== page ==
Life after “Life After Zionist Summer Camp”


Thinking about the occupation, human rights, democracy, the demographic problem, and more at Zionist Massada. Or maybe just thinking that I'm getting sunburnt.

It starts the minute I read the first paragraph. That feeling of vague anger and helplessness. Because I’ve been reading and thinking about this issue ever since I decided that Israel was something I needed to be reading and thinking about. And I’ve been experiencing all of the things that Benedikt did for the past ten years, maybe more.  In different stages.  In different places.

The olives, the AIPAC meetings, the beach, the sunflower seeds, the 1967 maps, the rallies, the checkpoints, the walls, the 2006 war, meeting Sharansky, homeless people in Tel Aviv, the Wall, Yad Vashem, J Street, the Golan Heights. I’ve done it all. I’ve thought about every angle. I’ve thought, thought, thought. When I was on the plane. When I was on group buses. When I was in Hebrew classes.   When I was in hotel rooms, when I was drenched in sweat in apartments. When I was at my computer at work. When I am reading before bed. I’ve thought it this way and that way until my brain came loose from the see-sawing and took flight into a dream where I was speaking Hebrew on the moon and still thinking.

But at some point, I’ve stopped thinking. Because American Jews like me and Allison think too much. We are a nation, a tribe of over-thinkers, over-complicator, justifiers, neuron-processors. We like to hem and haw and on the one hand and on the other Israel until we are worn out.  We love to write angsty pieces and to have thinktanks and psychosessions.

Because no matter how hard we think,  all those problems will still be there.  And we don’t need to address them. Unless we live in Israel. And pay taxes to the State. Then we can sit in coffeehouses and debate thewallsettlementspeaceprocesstwostatesolutiongaza until our Turkish coffee embers run dry and the tide comes in so that we can walk from Tel Aviv to Yaffo in the shoreline.

But in the meantime, I promise,  Israel is just Israel. No matter how hard we think. Or are angry. Or sad. Or happy. Or no matter how many angsty essays we write, no matter how many rallies we go to, no matter how much we twist and turn our brains.  Just like America is just America. Or Pakistan is just Pakistan.  They each have their flaws.  They each do hideous, horrendous things. They each do wonderful things.  Because both sides of the coin are simply part of existence.

So, sometimes, actually, most times, Israel is just Israel. It’s not a grand conspiracy designed to give you angst forever.  It’s just part of who you are as a Jew. And it just is.

American Jews, I am giving uspermission to stop trying to understand our relationship to Israel.  Stop thinking of army helmets and prisons and double-meanings.  Israel just is.

Israel is just a fruit shake, made out of milk and strawberries that you’re drinking on the beach.  Israel is the soldier in the supermarket that tells you you have sunburn and you should put on lotion.  Israel is the bread at Abulafia. Israel is a little girl in a dress running to her mom, who’s not thinking about the conversion bill, but what she’s going to make for that little girl at dinner and then she needs to go to the store for some milk. Israel is the Banias waterfall, and the falafel place in that suburb outside of Jerusalem that you always go to.  Israel is people trying to make money the same way people try to make money everywhere, and Israel is a girl in a bikini just trying to get a decent tan.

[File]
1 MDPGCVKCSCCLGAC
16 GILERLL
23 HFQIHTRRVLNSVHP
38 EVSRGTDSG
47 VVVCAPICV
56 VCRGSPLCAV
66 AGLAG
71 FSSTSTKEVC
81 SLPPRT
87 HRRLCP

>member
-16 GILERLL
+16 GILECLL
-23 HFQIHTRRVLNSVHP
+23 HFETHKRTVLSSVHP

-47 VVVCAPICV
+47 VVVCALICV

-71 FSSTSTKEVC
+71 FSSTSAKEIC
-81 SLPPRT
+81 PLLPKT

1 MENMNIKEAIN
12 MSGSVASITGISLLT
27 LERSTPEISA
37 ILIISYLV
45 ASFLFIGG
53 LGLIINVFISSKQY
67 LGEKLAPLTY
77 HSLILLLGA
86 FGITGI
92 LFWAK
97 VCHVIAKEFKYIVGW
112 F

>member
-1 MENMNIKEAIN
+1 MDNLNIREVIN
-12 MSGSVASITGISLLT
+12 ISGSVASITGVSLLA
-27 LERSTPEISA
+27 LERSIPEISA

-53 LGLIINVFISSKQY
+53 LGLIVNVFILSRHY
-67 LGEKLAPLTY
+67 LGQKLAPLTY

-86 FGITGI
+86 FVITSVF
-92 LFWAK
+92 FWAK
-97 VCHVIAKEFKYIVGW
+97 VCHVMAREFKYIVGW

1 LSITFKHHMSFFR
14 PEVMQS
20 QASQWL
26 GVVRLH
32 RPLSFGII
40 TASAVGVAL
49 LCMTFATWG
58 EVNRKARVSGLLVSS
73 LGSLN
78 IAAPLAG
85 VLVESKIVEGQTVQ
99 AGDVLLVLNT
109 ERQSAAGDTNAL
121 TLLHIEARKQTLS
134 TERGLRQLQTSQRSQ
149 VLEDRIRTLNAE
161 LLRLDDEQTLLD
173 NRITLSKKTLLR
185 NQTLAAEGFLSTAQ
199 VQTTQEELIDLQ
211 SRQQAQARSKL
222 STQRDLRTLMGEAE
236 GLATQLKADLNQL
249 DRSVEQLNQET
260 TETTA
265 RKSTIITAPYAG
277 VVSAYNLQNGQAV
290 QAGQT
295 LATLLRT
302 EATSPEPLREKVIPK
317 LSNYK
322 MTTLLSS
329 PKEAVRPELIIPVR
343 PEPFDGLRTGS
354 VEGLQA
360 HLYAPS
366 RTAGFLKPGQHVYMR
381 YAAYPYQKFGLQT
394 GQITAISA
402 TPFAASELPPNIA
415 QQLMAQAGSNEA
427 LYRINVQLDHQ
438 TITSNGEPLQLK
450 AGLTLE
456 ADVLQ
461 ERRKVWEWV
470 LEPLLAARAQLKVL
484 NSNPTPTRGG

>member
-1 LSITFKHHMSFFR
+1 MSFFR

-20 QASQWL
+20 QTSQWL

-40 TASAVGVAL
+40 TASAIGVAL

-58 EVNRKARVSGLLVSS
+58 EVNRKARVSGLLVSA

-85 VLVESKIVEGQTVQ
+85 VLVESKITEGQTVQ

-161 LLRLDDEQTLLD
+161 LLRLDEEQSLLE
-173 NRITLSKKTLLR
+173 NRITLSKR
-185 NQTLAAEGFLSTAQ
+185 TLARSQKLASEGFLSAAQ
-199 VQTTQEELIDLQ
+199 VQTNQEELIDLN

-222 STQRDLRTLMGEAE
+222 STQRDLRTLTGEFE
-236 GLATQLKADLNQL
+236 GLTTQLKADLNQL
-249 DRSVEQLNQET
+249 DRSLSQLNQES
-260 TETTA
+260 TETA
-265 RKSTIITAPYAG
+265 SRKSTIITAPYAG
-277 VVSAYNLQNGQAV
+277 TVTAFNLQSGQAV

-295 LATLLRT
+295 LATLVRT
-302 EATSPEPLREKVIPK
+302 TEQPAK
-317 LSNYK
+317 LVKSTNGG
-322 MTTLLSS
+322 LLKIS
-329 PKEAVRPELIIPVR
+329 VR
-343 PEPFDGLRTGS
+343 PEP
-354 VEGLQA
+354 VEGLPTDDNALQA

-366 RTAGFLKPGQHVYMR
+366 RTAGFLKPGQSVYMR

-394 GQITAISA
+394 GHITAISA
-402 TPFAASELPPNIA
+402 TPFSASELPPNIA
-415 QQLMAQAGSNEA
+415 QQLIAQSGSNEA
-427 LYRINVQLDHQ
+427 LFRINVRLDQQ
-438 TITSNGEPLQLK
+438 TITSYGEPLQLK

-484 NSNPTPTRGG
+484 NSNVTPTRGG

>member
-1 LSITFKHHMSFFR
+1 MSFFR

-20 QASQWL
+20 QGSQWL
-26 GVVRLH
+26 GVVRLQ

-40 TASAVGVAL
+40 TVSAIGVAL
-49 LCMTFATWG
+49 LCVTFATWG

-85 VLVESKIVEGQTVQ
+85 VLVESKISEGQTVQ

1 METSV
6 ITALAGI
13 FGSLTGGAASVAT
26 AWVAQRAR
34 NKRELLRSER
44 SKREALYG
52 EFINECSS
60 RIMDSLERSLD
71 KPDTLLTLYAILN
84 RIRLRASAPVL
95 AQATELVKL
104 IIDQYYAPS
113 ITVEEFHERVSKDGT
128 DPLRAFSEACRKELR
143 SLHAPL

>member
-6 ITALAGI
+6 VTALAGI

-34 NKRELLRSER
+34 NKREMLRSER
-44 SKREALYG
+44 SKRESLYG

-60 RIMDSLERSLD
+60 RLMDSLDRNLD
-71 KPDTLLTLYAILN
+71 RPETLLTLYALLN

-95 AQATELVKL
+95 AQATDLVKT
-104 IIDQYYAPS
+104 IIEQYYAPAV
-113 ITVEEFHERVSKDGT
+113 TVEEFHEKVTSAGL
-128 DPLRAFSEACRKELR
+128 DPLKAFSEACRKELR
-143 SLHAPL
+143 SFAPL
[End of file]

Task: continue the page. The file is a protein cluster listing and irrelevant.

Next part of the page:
What makes me frustrated about these types of posts is that some Protestant but not really Protestant anymore agnostic atheist post-modern hipster in Brooklyn will read this on his Macbook, sipping his latte, and make clucking sounds at all the appropriate and right moments.  And he’ll process it, and then read all of the comments by the Jews who were like, “Me too! Me too!”

And then later that night, he’ll go to a party, and someone will bring up Woody Allen and inevitably the Occupation and the hipster will say, “Oh, I just read an Awl piece about Zionism, and apparently they drill it into all the little Jews. Can you imagine?  That’s so crazy! But then they grow up to be normal, well-adjusted thinking adults.  And it turns out that Israel is something you have to think very hard about. Because they do. If Peter Beinart and Allison say it, it must be true.  Jews are conflicted and tormented. ” And then the hipster-chain will activate and continue to share.

I used to be.  But now I’m not.  Thinking hard about Israel is an American Jew’s martyrdom, a form of self-flagellation. And we want people to know that we self-flagellate. Because it makes us look good and moral and fair and balanced.

The last time I was in Israel, with Mr. B, sometimes I thought hard about all of this stuff.

But then, I gave myself permission to stop being such a self-righteous asshole and taking myself so seriously.  That was when we sat on the beach in Tel Aviv at night and ate watermelon and ice cream and I didn’t think about politics at all.  We just were. I thought about how good the ice cream was and maybe I wanted some more and I thought about how happy I was to be on vacation with my husband and I thought about the Mediterranean, coming in and going out quietly, and I thought about how I wished I had a hookah and about how loud the people at the next table over were being.

Not Israelis.  Not Jews. Just people.